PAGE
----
Memories of my Grandfather – for Wattpad
Vincent Lam, August 2012
Often when I am asked about my new novel, ‘The Headmaster’s Wager’, I am asked about my memories of my late grandfather. This does not surprise me. After all, I have written a book in which the protagonist, Percival Chen, shares many characteristics with my grandfather. Percival is the headmaster of an English school in wartime Vietnam, as was my grandfather. Percival lives most of his adult life in Vietnam but is ethnically Chinese, and this is crucial to his sense of identity. In addition to being a successful educator and entrepreneur, he is a gambler, drinker, and womanizer. All of these qualities in Percival are inspired by my grandfather. I choose that word carefully – inspired. The book is a work of fiction, and is not ‘based upon’ my grandfather’s life. It does not memorialize him or recount his actions or memories. Instead, it picks up on a thread of his life, and an era he experienced.
What role, then, have my memories of my grandfather played in the writing of this book? How should I best answer questions about memory?
I can begin with my own memories, or their absence. I was seven months old, a baby in Canada, when Saigon fell to the North Vietnamese Army in April of 1975. My only experiences – an inference, because of course I have no recollection – of the world were a Canadian autumn, winter, and the first part of a spring. I knew nothing of tropical Asia. I cannot refer to memories of the Vietnam War.
The main plot events of my novel take place during that conflict, which is recent enough that many people who were alive then are still alive now. Many people do presently have memories of that period, whether they were Vietnamese civilians, combatants of some stripe, or later fled the country as refugees. There is another layer of recollection: for many people in western countries, the war was a touchstone for protest, a cultural focal point of the 1960’s and 1970’s, and was part of their experience of that era. Further, millions of people who have never been to Vietnam or attended a protest would have memories of the news coverage of the war.
By the 1980’s, with hostilities ceased, Vietnam poorly governed by a Communist regime, and desperate boat people occasionally in the news, the words ‘Vietnam War’ had become a loaded and painful cultural reference in North America. I vaguely recall the growing understanding as a child that Vietnam, the place from which my parents came, was a place which provoked in westerners feelings of shame, anger, and sadness.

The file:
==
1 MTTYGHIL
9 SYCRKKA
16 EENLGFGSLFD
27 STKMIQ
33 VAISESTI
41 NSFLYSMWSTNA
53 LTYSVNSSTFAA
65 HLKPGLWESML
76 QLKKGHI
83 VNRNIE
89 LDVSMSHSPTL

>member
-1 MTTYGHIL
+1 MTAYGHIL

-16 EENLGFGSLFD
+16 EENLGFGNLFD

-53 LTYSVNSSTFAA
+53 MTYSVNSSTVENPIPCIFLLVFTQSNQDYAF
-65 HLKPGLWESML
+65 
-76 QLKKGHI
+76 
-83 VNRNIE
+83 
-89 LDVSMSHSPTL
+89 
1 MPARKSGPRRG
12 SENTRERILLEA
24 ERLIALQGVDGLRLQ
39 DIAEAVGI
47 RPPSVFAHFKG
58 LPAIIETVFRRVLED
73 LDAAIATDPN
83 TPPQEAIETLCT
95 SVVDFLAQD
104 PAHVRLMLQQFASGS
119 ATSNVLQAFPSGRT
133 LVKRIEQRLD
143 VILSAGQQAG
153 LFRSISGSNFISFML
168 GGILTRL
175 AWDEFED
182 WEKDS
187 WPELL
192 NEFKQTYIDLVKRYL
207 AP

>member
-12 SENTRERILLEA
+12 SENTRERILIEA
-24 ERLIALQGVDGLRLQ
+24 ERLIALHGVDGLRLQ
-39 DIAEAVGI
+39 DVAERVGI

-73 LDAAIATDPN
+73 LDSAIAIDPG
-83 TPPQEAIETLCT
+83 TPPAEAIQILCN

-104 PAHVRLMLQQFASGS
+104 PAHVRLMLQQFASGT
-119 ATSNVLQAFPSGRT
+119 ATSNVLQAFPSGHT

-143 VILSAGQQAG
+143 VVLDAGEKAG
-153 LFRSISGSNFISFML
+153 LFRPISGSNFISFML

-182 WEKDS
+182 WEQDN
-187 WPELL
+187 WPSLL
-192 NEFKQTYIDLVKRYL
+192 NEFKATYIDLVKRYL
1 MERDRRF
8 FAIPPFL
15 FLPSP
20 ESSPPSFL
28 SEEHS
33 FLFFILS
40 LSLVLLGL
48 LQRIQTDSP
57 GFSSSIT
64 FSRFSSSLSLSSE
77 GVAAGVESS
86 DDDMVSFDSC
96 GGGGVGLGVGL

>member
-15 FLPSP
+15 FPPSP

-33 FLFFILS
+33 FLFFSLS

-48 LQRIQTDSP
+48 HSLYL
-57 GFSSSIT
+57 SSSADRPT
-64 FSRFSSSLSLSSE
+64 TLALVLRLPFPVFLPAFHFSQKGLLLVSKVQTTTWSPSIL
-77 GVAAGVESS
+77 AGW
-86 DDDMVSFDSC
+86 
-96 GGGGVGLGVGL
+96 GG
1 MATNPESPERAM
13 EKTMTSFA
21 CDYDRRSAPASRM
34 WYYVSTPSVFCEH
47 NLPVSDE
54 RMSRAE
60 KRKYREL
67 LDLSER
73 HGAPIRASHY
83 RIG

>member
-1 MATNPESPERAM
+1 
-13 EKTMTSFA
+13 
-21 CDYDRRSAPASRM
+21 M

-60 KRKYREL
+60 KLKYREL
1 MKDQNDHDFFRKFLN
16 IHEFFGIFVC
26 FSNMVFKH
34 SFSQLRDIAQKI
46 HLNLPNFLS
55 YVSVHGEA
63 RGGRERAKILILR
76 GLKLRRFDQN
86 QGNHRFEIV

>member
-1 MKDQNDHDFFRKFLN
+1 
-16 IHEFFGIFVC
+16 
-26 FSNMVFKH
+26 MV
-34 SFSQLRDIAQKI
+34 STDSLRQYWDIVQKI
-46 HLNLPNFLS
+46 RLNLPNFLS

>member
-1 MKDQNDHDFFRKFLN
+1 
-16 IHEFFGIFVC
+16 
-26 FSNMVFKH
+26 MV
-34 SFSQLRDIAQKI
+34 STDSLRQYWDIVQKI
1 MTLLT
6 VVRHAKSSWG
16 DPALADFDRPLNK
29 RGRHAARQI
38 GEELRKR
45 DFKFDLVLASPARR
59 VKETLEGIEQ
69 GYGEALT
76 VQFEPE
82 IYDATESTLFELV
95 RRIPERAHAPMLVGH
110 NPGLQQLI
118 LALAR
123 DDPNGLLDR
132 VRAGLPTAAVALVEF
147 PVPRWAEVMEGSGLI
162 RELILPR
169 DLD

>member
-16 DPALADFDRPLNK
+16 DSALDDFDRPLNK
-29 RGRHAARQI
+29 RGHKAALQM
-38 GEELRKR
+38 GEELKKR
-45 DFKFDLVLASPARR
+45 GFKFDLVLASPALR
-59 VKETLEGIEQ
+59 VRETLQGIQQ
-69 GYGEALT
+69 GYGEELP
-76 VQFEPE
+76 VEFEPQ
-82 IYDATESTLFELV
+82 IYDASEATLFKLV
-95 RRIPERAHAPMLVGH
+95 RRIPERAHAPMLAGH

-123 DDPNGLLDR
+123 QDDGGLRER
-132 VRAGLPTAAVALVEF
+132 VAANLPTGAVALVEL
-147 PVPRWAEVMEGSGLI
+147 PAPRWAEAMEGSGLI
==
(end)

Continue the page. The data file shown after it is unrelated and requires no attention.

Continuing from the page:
My first distinct memory which has to do with Vietnam is this: One day, I was riding my bicycle in my quiet suburb, and a car pulled up alongside me. The teenagers in the car yelled, “Go home, you fucking gook!” cruising alongside, taunting me. After some time, the car roared away. I stopped, heart pounding, hands seized on the handlebars. Then, I thought: the gooks were the North Vietnamese. My family lived in South Vietnam. My family is not even Vietnamese, they are Chinese. That’s the wrong racial epithet.
In interviews, I am often asked of my book, “How much of this is true?” I feel somewhat at a loss for an answer. So, I say a few small, simple things – that much of the back story of the character is the same as my grandfather’s, and that most of the events are invented. I say that I have tried to be faithful to the parameters of the war’s history, and yet certain things have been shifted in time, or altered in their particulars.
These answers feel inadequate.
I feel I could equally say, “None of this is true. It may rhyme, but it’s not the same poem.” I could support that. Or, I might say, “All of it is true. It is full of scenes and dialogue which I plucked from imagination, and those are the mostly deeply true ways for me to express how I really feel.” There is another argument I could make.